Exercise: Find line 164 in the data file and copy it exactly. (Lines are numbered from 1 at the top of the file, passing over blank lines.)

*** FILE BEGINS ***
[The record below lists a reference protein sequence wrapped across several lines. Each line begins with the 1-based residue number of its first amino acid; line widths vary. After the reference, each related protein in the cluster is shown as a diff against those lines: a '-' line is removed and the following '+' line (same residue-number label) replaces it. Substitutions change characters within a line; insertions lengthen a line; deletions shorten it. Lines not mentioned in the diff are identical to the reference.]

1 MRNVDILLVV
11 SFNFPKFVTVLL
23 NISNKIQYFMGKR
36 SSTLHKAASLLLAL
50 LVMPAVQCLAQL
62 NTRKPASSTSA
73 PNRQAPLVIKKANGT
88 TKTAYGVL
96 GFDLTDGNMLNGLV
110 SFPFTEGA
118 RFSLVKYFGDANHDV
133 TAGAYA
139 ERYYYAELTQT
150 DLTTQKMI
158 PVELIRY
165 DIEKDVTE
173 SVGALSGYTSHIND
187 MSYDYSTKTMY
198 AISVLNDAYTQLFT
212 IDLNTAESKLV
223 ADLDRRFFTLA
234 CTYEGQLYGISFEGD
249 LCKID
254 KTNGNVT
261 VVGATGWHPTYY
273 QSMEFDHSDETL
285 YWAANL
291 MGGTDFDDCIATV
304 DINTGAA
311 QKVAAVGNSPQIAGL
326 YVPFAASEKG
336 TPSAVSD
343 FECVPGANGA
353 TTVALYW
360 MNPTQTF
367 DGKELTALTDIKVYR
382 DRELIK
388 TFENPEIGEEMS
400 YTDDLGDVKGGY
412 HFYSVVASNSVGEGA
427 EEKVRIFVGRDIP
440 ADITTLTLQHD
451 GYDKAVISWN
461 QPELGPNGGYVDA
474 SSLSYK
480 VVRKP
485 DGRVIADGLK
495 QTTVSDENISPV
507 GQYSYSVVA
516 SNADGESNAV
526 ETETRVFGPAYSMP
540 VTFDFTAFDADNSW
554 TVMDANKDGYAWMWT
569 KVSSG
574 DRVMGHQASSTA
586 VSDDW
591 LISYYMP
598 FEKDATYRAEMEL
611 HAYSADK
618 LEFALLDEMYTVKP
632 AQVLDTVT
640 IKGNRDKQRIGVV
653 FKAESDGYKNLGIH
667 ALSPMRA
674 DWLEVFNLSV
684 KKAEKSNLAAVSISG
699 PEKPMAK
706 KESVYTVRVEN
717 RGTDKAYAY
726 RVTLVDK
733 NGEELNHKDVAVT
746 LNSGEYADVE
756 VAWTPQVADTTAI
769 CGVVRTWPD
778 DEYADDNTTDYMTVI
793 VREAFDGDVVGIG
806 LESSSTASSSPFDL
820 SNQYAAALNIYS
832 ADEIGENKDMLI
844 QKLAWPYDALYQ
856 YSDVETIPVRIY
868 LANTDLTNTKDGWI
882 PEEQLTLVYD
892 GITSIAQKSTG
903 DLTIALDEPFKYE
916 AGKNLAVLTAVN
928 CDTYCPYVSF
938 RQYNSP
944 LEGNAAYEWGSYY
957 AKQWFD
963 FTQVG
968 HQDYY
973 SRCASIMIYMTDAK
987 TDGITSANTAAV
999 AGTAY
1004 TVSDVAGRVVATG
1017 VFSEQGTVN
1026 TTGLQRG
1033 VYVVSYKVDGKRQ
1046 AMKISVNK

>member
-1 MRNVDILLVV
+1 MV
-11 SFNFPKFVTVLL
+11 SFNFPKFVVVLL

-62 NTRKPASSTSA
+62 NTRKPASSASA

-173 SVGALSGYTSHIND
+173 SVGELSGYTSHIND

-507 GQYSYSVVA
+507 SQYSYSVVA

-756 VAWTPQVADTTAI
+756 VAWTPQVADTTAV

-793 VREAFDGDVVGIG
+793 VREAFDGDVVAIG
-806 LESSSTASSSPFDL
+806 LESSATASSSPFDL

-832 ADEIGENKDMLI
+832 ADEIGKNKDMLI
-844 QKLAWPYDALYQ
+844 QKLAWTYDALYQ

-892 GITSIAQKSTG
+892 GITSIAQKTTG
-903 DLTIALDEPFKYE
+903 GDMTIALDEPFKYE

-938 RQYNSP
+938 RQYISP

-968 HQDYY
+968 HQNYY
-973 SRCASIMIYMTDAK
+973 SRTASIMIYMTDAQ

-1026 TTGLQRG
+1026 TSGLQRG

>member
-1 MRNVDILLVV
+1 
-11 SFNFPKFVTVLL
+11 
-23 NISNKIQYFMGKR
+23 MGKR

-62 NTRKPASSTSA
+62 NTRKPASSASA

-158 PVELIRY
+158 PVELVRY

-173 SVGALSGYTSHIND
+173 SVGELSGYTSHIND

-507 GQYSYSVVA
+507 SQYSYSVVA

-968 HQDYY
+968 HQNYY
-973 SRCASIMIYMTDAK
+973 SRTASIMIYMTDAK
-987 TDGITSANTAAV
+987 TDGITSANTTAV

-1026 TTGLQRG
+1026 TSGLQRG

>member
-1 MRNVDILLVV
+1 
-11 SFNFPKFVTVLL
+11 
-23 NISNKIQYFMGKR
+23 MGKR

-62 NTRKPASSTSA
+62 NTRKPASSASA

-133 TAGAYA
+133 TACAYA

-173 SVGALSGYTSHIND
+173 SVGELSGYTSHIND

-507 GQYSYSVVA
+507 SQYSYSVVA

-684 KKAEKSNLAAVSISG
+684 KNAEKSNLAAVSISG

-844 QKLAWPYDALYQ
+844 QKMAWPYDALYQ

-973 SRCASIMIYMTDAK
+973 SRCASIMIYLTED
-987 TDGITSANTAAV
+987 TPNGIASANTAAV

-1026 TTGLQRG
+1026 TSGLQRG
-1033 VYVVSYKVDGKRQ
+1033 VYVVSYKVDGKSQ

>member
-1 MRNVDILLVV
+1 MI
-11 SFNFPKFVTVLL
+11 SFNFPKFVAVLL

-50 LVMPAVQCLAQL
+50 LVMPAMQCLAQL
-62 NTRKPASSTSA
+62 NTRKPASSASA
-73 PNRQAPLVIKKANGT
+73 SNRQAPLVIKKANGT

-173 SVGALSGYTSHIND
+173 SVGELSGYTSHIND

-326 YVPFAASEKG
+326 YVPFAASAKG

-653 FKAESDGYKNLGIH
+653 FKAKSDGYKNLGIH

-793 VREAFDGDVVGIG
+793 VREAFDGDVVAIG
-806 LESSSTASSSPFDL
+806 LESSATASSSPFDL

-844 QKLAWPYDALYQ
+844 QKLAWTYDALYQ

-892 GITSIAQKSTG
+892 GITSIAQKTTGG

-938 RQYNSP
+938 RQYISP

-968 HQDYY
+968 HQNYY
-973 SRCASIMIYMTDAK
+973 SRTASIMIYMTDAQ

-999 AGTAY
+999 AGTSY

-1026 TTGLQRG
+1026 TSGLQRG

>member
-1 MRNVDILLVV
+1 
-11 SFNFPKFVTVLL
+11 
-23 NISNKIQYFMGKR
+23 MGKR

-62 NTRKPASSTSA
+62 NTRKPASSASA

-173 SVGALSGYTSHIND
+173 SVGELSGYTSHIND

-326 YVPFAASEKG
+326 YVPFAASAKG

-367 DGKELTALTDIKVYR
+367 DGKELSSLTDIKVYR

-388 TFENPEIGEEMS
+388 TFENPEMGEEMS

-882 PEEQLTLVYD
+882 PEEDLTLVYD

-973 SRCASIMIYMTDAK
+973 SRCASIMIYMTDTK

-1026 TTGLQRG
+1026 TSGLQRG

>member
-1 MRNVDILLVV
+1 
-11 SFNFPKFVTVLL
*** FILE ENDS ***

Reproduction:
+23 MGKR